- Generally, most animals can walk, swim, or fly from one place to another but plants can only move parts of themselves in response to external stimuli. Movement from place to place is also referred to as Locomotion.
- This is the ability of an organism to feed.
- The reason for feeding is to enable living things to live and carry out life processes like growth, respiration and reproduction.
- Plants manufacture their own food through the process of photosynthesis (autotrophic nutrition).
- Animals cannot manufacture their own food but depend directly or indirectly on plants for food (heterotrophic nutrition).
- This involves the taking in of oxygen in order to burn down (oxidize) food substances to release energy which is used to carry out all life processes. Carbondioxide is given off in the process.
- This is the removal of metabolic waste products from the body. Many chemical activities go on in an organism and produce waste.
- These waste products are substances which the organism does not need and which may poison it if allowed to build up in the body.
- The waste products of metabolism include carbondioxide, water, urea, e. t. c.
Irritability or Sensitivity –
- This is the ability of an organism to perceive and respond to stimuli (changes in the surrounding). Living things exhibits sensitivity in order to survive in their environment.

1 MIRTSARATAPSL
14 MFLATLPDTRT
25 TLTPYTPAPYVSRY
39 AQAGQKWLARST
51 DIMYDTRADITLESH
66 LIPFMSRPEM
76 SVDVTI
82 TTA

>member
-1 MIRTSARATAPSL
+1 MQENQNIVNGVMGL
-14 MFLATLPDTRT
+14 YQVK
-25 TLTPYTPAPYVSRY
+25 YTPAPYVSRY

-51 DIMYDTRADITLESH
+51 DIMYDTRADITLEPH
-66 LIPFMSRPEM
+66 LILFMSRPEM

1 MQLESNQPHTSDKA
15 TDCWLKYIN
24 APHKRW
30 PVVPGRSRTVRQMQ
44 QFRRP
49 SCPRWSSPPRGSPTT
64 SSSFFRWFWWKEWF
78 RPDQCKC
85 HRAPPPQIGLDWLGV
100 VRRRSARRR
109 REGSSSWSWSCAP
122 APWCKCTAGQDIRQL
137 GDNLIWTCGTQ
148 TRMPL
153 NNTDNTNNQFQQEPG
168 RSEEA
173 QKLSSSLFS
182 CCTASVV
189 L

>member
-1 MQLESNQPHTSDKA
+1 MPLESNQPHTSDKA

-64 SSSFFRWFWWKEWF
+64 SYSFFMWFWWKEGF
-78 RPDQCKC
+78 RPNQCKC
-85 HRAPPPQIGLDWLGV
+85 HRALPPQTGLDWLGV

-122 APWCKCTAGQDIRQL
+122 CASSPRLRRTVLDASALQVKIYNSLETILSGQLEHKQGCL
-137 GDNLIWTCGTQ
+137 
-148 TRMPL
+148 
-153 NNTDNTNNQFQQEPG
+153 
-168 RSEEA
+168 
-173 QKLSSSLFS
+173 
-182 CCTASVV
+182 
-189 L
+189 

- The response is often by some form of movement. Stimuli include heat, light, pain, sounds, chemical substances, e.t.c.
- This is defined as permanent increase in size and mass of an organism especially while young.
- Organisms also replace and repair worn or damaged parts of the body throughout life. The food eaten provides the basis of growth.
- This is the ability of a living organism to produce young ones or offspring. This ensures continuity of life.
- Reproduction occurs in two forms.
- Asexual reproduction – This involves only one organism producing offspring from itself.
- Sexual reproduction – This involves two organisms coming together to produce offspring(s).
- Apart from these seven basic life processes another characteristic of living things is that they all die. All living things have a definite and limited period of existence, and they pass through five basic stages of existence;
Birth → Growth → Maturity → Decline (old age) → Death.